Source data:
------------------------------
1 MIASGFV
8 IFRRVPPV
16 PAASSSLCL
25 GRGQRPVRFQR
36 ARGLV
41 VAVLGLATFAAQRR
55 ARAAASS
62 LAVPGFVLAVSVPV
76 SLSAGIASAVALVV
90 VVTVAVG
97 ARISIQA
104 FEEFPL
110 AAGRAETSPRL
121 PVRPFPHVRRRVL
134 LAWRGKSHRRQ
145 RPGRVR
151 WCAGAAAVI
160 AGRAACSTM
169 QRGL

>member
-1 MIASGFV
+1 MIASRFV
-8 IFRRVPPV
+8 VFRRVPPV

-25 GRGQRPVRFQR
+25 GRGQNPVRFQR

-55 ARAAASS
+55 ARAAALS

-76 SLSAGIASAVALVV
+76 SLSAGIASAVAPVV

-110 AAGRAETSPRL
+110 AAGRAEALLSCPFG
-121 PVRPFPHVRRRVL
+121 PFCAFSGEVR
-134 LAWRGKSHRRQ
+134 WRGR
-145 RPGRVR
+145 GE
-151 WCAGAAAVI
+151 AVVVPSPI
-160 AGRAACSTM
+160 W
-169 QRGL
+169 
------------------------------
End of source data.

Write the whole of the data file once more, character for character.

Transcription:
1 MIASGFV
8 IFRRVPPV
16 PAASSSLCL
25 GRGQRPVRFQR
36 ARGLV
41 VAVLGLATFAAQRR
55 ARAAASS
62 LAVPGFVLAVSVPV
76 SLSAGIASAVALVV
90 VVTVAVG
97 ARISIQA
104 FEEFPL
110 AAGRAETSPRL
121 PVRPFPHVRRRVL
134 LAWRGKSHRRQ
145 RPGRVR
151 WCAGAAAVI
160 AGRAACSTM
169 QRGL

>member
-1 MIASGFV
+1 MIASRFV
-8 IFRRVPPV
+8 VFRRVPPV

-25 GRGQRPVRFQR
+25 GRGQNPVRFQR

-55 ARAAASS
+55 ARAAALS

-76 SLSAGIASAVALVV
+76 SLSAGIASAVAPVV

-110 AAGRAETSPRL
+110 AAGRAEALLSCPFG
-121 PVRPFPHVRRRVL
+121 PFCAFSGEVR
-134 LAWRGKSHRRQ
+134 WRGR
-145 RPGRVR
+145 GE
-151 WCAGAAAVI
+151 AVVVPSPI
-160 AGRAACSTM
+160 W
-169 QRGL
+169 